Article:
Major Layoffs to Hit Ryan Kavanaugh's Relativity This Week as Bankruptcy Looms

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Relativity CEO Ryan Kavanaugh

Some 350 people currently work at Beverly Hills-based Relativity.

Ryan Kavanaugh's Relativity Media is set to lay off as many as 50 employees this week (and possibly more) as the financially-embattled studio could file for bankruptcy as early as Wednesday, sources close to the company tell The Hollywood Reporter.

The 11-year-old studio, which declined to comment, owes hundreds of millions in debt and is scrambling to come up with the money before Wednesday. Kavanaugh has been unable to meet a number of payment deadlines, including another key deadline Monday, according to sources. In recent days, lenders have been working to strike an agreement whereby Kavanaugh exits the company once bankruptcy papers are filed, they say.

Dozens of Relativity employees are expected to receive pink slips, although one source says Relativity president Tucker Tooley has been asked by the lenders to stay and manage the company. Likewise, president of film production Robbie Brenner is expected to stay in her position, according to the source.

Some 350 people currently work at Beverly Hills-based Relativity.

On the film side, there will be layoffs in development, production and physical production. Other units of the company, including TV, digital and branding, are likely to take major hits. The company has long been criticized for its large overhead given that its business model is based on films expected to earn less than $100 million worldwide.

Red, the joint distribution venture between Relativity and Luc Besson's EuropaCorp, isn't likely to be impacted.

Adding insult to injury, insiders say those being laid off won't receive any severance.

Sources close to the both Relativity and the lenders say the clock has not yet run out on Kavanaugh to come up with the money to service the debt. Former film financier Michael Pierce, who backed the William H. Macy-Alec Baldwin drama The Cooler, says he is in talks with Relativity to invest $50 million in equity into the company if its debt issues are resolved before a bankruptcy filing.

"It's an asset that can be plugged into a lot of businesses I'm currently invested in," says Pierce, a tech industry venture capitalist who heads up Digi Ventures. "I'm very interested in Relativity's reality TV assets and their Netflix output deal. They would marry well with my overall entertainment investing strategy."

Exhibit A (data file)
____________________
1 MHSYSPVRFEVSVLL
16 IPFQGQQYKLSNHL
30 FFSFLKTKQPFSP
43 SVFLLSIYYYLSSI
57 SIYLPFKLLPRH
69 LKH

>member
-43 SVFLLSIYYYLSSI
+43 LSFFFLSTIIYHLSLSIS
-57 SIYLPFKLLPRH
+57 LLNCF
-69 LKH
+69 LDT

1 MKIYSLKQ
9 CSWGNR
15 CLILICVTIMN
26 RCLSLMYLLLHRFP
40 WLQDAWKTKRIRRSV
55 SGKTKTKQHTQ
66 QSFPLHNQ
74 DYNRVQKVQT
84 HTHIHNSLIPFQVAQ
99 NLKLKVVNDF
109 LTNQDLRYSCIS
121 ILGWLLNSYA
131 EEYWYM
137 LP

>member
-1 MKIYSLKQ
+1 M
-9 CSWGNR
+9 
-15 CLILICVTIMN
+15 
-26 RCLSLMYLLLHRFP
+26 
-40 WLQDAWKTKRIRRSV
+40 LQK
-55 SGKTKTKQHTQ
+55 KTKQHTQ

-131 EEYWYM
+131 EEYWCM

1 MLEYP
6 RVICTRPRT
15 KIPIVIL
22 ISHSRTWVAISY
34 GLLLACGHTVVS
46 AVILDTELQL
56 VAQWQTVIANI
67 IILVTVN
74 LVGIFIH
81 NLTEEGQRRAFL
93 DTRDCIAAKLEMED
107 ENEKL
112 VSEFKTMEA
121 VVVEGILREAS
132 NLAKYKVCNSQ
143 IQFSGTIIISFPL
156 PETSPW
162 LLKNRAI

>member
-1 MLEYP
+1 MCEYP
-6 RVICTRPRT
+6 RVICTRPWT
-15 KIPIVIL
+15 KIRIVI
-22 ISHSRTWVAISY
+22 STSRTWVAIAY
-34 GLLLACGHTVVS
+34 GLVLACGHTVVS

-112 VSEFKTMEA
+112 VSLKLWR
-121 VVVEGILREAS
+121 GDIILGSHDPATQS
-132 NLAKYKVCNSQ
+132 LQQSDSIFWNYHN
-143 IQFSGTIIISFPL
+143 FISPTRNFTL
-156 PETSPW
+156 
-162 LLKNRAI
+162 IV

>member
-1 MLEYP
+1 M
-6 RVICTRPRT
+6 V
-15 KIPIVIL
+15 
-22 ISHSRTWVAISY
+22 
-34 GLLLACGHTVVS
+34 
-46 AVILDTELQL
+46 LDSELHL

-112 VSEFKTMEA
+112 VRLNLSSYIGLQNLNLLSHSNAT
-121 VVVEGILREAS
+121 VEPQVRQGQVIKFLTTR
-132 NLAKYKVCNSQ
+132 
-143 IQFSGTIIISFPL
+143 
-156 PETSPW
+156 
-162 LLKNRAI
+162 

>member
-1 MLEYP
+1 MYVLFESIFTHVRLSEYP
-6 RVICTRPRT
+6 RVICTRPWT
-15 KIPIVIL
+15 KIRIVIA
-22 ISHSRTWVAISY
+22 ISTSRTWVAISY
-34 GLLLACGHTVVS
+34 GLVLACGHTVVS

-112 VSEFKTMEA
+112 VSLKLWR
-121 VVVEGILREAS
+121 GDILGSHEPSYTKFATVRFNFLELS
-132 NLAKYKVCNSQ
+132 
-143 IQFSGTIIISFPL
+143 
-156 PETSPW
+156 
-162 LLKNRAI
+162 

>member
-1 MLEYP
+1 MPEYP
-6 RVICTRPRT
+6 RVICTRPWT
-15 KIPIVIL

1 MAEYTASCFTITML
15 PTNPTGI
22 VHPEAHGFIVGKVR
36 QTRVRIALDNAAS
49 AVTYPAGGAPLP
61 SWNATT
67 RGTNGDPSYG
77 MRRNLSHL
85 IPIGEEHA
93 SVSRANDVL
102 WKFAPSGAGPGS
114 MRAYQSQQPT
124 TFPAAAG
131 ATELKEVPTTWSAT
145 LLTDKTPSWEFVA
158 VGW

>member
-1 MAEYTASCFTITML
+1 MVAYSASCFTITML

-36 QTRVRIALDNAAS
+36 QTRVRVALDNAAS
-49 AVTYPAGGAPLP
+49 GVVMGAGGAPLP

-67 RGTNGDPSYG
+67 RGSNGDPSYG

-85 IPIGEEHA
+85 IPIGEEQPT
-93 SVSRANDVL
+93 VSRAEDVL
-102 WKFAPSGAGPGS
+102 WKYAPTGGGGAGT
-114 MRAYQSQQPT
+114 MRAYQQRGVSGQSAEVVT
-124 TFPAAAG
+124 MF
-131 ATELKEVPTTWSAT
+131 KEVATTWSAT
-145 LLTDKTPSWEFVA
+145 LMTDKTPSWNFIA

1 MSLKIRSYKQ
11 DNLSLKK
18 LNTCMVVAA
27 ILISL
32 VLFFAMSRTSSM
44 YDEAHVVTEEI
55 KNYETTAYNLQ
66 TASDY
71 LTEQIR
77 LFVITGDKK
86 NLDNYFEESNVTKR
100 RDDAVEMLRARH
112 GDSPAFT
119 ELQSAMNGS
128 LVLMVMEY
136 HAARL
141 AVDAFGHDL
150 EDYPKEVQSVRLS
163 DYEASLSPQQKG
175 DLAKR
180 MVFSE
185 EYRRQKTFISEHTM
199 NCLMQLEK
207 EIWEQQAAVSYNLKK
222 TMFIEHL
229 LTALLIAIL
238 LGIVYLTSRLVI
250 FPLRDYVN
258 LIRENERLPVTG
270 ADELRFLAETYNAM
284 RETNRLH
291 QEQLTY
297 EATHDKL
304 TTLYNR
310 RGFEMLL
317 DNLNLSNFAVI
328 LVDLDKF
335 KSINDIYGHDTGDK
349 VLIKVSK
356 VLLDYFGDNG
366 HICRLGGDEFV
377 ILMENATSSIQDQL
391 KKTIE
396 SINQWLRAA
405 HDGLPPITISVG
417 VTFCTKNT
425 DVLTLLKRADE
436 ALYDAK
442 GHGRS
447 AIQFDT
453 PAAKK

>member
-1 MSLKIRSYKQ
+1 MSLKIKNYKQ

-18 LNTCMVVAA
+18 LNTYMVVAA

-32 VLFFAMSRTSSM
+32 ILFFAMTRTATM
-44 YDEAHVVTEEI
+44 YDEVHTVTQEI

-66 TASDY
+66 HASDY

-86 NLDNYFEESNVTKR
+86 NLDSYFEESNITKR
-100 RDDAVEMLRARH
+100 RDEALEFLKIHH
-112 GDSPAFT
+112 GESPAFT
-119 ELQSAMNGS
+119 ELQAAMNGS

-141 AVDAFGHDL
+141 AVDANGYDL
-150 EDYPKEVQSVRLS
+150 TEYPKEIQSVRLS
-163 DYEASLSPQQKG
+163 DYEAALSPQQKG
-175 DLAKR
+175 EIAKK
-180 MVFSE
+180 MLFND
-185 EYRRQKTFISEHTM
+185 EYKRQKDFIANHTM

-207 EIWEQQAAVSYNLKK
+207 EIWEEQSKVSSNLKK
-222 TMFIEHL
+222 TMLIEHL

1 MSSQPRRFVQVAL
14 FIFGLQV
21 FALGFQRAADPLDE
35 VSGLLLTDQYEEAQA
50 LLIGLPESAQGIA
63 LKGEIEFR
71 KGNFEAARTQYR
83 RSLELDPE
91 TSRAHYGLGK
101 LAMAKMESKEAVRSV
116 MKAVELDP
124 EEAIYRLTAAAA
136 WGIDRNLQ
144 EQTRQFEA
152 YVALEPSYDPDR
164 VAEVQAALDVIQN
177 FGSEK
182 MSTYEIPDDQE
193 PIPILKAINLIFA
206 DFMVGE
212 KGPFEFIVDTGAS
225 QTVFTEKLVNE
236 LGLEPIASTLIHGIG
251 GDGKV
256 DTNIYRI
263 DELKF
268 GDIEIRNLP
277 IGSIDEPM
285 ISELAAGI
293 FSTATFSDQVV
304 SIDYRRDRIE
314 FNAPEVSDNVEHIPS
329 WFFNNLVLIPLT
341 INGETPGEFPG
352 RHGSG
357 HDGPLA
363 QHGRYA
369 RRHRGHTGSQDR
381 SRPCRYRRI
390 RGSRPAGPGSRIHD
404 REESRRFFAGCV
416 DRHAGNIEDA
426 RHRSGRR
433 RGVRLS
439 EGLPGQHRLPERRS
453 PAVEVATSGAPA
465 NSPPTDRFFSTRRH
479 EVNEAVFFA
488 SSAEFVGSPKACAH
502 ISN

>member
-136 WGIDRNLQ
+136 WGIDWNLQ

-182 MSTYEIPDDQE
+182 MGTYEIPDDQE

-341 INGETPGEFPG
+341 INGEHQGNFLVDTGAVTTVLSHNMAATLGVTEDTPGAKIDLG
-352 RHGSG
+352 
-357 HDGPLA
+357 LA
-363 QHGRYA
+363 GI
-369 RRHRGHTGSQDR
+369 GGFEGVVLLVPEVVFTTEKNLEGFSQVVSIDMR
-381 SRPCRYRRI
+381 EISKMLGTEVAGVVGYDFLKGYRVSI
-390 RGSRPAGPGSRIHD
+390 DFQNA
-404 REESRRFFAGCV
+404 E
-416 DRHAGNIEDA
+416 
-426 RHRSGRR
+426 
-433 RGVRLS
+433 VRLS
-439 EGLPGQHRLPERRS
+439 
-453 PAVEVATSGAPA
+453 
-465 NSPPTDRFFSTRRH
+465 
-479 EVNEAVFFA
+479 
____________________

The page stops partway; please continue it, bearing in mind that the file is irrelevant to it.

Earlier this month, Relativity reached an agreement with the Toronto-based Catalyst Capital to purchase Relativity's senior debt of $130 million, but Relativity's subordinated debtholders, led by Anchorage Capital, exercised an option to buy out Catalyst's stake, putting Kavanaugh back at square one. Kavanaugh subsequently accused Relativity lender Colbeck Capital of orchestrating a predatory buyout scheme.

There are several scenarios for what happens if Relativity goes into bankruptcy. Lenders could get their money back by selling the company, or they could end up owning Relativity and appointing new leadership. And Kavanaugh could still buy the company back if he finds a new equity partner. Pierce says he is in parallel talks to invest with Kavanaugh under such a scenario. Relativity declined comment on any talks with Pierce.

Relativity has a number of movies set for release, but their fates are unclear. Last week, Sony sent a letter to Relativity stating its intention to terminate Relativity's deal for U.S. rights to The Bronze, according to sources. Relativity struck the $3 million pact with Sony Pictures Worldwide Acquisitions after the comedy — written by and starring The Big Bang Theory actress Melissa Rauch — debuted at the Sundance Film Festival in January.

Letters of termination are sent when a distributor has failed to satisfy, or "cure," various provisions of a contract. (A notice of termination would follow a cure letter). Sony and Relativity declined to comment regarding The Bronze, which was produced by the Duplass brothers.

Another high-profile project in question is Autobahn, the action film now titled Collide that stars Felicity Jones, Nicholas Hoult, Anthony Hopkins and Ben Kingsley, sources also said.

Numerous sources say Relativity titles are being shopped around town by worried producers, although the company is intent on holding onto Masterminds, a comedy starring Zach Galifianakis, Owen Wilson, Kristen Wiig and Jason Sudeikis, and the Halle Berry action film Kidnap. In recent weeks, the release of both films has been pushed back, with Masterminds moving from August to October, and Kidnap to February.

The fate of other upcoming releases is unclear, including the horror film Before I Wake, directed by Mike Flanagan and set for release Sept. 25, and The Disappointments Room, a psychological thriller directed by D.J. Caruso that is likewise scheduled to hit theaters Sept. 25. (Generally, no company releases two films on the same date.)

Insiders say if lenders restructure the company and provide a cash infusion, many of the films could still be released by Relativity.

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